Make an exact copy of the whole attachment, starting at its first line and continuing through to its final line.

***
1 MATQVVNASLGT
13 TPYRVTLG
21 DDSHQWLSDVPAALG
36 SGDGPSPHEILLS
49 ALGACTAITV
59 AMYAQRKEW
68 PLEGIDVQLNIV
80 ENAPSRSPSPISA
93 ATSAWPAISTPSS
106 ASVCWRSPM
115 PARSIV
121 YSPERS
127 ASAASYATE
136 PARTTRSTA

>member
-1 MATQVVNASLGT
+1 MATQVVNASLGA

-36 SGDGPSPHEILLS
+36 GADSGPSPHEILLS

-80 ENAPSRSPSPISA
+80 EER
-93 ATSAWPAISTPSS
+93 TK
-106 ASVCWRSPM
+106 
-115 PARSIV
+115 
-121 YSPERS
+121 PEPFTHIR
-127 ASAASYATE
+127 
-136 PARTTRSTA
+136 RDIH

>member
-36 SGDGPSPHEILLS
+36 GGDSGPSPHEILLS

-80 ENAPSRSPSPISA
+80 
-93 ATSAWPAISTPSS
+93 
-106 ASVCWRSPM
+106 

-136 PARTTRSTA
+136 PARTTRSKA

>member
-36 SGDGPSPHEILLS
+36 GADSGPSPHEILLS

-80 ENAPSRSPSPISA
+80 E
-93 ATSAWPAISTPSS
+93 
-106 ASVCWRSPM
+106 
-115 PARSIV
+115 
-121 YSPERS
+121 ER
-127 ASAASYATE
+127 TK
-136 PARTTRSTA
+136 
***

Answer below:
1 MATQVVNASLGT
13 TPYRVTLG
21 DDSHQWLSDVPAALG
36 SGDGPSPHEILLS
49 ALGACTAITV
59 AMYAQRKEW
68 PLEGIDVQLNIV
80 ENAPSRSPSPISA
93 ATSAWPAISTPSS
106 ASVCWRSPM
115 PARSIV
121 YSPERS
127 ASAASYATE
136 PARTTRSTA

>member
-1 MATQVVNASLGT
+1 MATQVVNASLGA

-36 SGDGPSPHEILLS
+36 GADSGPSPHEILLS

-80 ENAPSRSPSPISA
+80 EER
-93 ATSAWPAISTPSS
+93 TK
-106 ASVCWRSPM
+106 
-115 PARSIV
+115 
-121 YSPERS
+121 PEPFTHIR
-127 ASAASYATE
+127 
-136 PARTTRSTA
+136 RDIH

>member
-36 SGDGPSPHEILLS
+36 GGDSGPSPHEILLS

-80 ENAPSRSPSPISA
+80 
-93 ATSAWPAISTPSS
+93 
-106 ASVCWRSPM
+106 

-136 PARTTRSTA
+136 PARTTRSKA

>member
-36 SGDGPSPHEILLS
+36 GADSGPSPHEILLS

-80 ENAPSRSPSPISA
+80 E
-93 ATSAWPAISTPSS
+93 
-106 ASVCWRSPM
+106 
-115 PARSIV
+115 
-121 YSPERS
+121 ER
-127 ASAASYATE
+127 TK
-136 PARTTRSTA
+136 